Pacific Region Bioenergy Partnership

Bioenergy Research Symposium – 2012

Bioenergy is one of the most diverse, complex and promising renewable energy resources available today. Nowhere is the diversity of bioenergy resources more robust than here in the Pacific Northwest, where cutting-edge research supports a broad range of rapidly evolving, innovative technologies.

From energy cropping systems to drop-in biofuels, anaerobic digestion to pyrolysis, and numerous value-added co-products, the Northwest Bioenergy Research Symposium (held November 13, 2012, in Seattle, Washington) offers an in-depth exploration of the full scope of research efforts. The Symposium was designed to:

  • Strengthen regional bioenergy research and development efforts
  • Provide a forum for reporting research to a diverse audience
  • Stabilize public R & D funding, including support for lab build-out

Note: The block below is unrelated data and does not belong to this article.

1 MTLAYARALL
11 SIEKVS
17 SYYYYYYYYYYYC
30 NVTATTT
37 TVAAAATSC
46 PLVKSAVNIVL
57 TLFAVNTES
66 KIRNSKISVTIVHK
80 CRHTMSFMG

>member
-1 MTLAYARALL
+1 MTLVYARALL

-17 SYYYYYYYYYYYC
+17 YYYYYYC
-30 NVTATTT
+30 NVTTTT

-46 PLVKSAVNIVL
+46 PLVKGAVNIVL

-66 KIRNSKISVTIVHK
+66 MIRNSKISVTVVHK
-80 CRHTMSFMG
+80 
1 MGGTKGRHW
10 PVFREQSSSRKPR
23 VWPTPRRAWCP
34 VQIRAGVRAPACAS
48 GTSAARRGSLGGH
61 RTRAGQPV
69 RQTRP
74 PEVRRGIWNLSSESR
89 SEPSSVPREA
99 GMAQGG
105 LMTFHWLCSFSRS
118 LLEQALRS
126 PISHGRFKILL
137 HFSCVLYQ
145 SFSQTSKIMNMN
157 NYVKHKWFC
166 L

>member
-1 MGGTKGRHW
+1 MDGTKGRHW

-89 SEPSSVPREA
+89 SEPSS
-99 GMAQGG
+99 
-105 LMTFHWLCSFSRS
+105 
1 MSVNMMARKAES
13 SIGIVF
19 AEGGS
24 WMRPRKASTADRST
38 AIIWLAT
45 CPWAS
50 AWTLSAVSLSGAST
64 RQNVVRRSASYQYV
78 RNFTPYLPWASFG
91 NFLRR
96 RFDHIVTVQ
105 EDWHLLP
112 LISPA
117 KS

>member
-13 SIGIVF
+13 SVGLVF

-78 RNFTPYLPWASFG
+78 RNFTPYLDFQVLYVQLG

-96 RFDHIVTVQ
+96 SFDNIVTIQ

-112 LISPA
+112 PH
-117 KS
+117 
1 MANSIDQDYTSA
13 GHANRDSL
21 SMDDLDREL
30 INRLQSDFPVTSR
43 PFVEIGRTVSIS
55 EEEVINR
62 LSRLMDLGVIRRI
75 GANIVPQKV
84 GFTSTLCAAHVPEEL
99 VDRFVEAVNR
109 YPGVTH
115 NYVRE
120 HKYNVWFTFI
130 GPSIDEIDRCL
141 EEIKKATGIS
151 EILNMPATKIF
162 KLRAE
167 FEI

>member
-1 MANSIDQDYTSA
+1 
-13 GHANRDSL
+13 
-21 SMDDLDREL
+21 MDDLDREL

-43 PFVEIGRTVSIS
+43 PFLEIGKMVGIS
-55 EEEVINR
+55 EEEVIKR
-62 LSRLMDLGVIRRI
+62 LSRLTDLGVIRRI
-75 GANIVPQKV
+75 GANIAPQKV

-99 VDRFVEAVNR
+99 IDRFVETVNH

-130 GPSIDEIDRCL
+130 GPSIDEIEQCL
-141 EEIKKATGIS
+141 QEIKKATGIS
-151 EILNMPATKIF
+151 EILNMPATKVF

• Chart pathways toward commercialization
  • Support effective networking on research priorities

Agenda, Session Descriptions and Presentations

Opening Plenary

Perspectives and Priorities for Bioenergy Research in the Pacific Northwest

Ralph Cavalieri, WSU Associate Vice President for Alternative Energy
Rick Gustafson, UW College of the Environment
James Olson, UBC Pulp and Paper Centre
Rick Orth, PNNL Chemical and Biological Process Development Group
John Sessions, OSU College of Forestry

Pacific Northwest Oilseed Crop Adaptation